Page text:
My analysis of the problems with the NRSV continues in Part 3! Translators of the Bible have a terrifically complicated, difficult, and usually thankless task. I knew that, of course ever since taking Greek back in college. But I did not relate to the problems emotionally until I started publishing translations of my own. It’s HARD.
My first translation project was a two-volume edition of the Apostolic Fathers for the Loeb Classical Library (published by Harvard University Press). It was at that point that I realized that what translators do is not at all what the rest of us do who can teach the ancient languages and read Greek and assign Greek translation exercises to classes of graduate students.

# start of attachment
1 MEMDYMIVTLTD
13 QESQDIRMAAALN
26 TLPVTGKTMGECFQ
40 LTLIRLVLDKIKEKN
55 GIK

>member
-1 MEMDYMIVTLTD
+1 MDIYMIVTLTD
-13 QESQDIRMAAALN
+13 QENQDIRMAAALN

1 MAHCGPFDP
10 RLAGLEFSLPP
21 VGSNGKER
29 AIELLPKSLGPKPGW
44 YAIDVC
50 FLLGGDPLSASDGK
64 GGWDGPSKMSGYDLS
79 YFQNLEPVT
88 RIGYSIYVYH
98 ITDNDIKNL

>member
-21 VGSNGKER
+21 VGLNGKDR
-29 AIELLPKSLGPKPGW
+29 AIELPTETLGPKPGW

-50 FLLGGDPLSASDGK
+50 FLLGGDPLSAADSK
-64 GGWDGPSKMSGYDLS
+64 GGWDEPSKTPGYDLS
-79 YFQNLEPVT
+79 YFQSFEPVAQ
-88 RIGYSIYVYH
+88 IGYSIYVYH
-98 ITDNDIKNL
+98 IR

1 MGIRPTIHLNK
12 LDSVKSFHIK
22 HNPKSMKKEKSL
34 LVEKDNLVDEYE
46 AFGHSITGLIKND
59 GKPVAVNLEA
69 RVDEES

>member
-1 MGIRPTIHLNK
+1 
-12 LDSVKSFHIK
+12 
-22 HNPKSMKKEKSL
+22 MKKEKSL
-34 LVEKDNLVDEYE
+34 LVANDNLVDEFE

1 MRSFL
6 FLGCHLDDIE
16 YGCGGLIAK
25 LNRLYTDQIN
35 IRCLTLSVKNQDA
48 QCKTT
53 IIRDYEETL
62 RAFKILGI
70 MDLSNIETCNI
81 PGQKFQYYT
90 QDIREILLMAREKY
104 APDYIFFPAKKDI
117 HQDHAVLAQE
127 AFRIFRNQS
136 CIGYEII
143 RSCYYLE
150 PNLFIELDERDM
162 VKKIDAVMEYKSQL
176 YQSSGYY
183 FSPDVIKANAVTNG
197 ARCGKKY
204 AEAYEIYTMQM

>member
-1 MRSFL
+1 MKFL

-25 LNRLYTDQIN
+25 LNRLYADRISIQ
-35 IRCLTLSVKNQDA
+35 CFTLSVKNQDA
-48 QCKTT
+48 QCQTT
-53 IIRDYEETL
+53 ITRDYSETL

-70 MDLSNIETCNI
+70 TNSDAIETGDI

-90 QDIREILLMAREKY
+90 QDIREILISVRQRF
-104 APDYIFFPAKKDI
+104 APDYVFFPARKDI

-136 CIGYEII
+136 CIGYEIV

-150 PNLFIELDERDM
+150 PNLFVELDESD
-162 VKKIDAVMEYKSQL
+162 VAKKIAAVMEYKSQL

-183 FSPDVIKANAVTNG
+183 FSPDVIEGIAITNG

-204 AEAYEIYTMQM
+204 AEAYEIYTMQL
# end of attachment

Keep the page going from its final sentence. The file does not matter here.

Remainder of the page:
When you are with a class of students, you can sit around the table, discuss the various options about how a text can be translated, and talk about the pros and cons of various English renditions. Make a few suggestions for how to provide nuance to a rendering. Explicate the fuller meaning of the Greek by paraphrasing a phrase or a clause in several English sentences to capture the fuller meaning, and so on. But when you’re publishing a translation, you have to make a DECISION and type a few words instead of some other words. It’s really really hard at first.
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